Laparoscopic donor nephrectomy 1997 to 2003: Lessons learned with 500 cases at a single institution

Joseph R. Leventhal, Burak Kocak, Paolo R O Salvalaggio, Alan J. Koffron, Talia B. Baker, Dixon B. Kaufman, Jonathan P. Fryer, Michael M. Abecassis, Frank P. Stuart

Research output: Contribution to journalArticlepeer-review

100 Scopus citations

Abstract

Laparoscopic live donor nephrectomy (LDN) is a less invasive alternative to traditional open nephrectomy that has several potential advantages. However, there have been few large series reports describing the complications of LDN and the details of their management. We performed a retrospective review of 500 LDNs performed at our center between October 1997 and September 2003. We evaluated preoperative donor characteristics, intraoperative parameters and complications, and postoperative recovery and complications. A modification of the Clavien classification was developed and used to grade the severity of all complications. The overall rate of intraoperative complications was 2.8%. There were 9 open conversions (1.8%), of which 6 were in the first 100 cases. Six of the 9 open conversions were for management of complications; 3 were elective. Seven renovascular incidents (1.4%) all required open conversion except one. The overall rate of postoperative complications was 3.4%. Thirty of 500 patients in our LDN series experienced an intraoperative or procedure-related complication (6.0%). When graded by severity, 18 of 31 (58.1%) of all complications were grade 1, 11 of 31 (35.4%) grade 2, and 2 of 31 (6.5%) grade 3. Only 1 recipient experienced delayed graft function, and only 1 recipient had a urologic complication. Our series supports the safety and efficacy of LDN with very low intraoperative complication and conversion rates. Most of the intraoperative complications can be managed laparoscopically. Readmissions are extremely rare (1.5%). Aberrant vascular anatomy and obesity are not contraindications to LDN, but they require experience. With careful surgical technique, delayed graft function and urologic complications in recipients can be avoided. A graded classification scheme for reporting complications of donor nephrectomy might be useful for maintaining registry information on donor outcomes and when informing potential donors about the risks and benefits of this procedure.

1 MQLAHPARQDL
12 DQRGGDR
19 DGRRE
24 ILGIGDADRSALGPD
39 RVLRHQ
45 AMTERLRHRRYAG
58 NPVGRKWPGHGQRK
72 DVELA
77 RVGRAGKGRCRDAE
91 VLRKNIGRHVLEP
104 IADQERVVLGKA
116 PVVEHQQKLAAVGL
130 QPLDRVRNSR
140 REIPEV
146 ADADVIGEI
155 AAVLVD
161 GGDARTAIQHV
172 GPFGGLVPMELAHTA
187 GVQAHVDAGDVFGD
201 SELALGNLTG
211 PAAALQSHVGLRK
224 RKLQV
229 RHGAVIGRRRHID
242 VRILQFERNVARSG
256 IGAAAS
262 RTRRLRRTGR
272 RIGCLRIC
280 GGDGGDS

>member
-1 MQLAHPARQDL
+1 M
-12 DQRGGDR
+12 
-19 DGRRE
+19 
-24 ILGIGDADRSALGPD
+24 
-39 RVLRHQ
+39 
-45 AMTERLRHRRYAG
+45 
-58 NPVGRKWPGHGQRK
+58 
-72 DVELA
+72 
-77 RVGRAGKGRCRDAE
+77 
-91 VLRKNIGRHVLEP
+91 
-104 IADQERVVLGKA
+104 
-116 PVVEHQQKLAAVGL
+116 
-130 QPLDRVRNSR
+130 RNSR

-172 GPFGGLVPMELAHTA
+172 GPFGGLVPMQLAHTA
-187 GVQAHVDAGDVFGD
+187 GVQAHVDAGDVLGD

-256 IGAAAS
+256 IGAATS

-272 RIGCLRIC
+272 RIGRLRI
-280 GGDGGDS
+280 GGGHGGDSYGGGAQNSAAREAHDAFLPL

Original languageEnglish (US)
Pages (from-to)881-890
Number of pages10
JournalSurgery
Volume136
Issue number4
DOIs
StatePublished - Oct 2004

ASJC Scopus subject areas

  • Surgery

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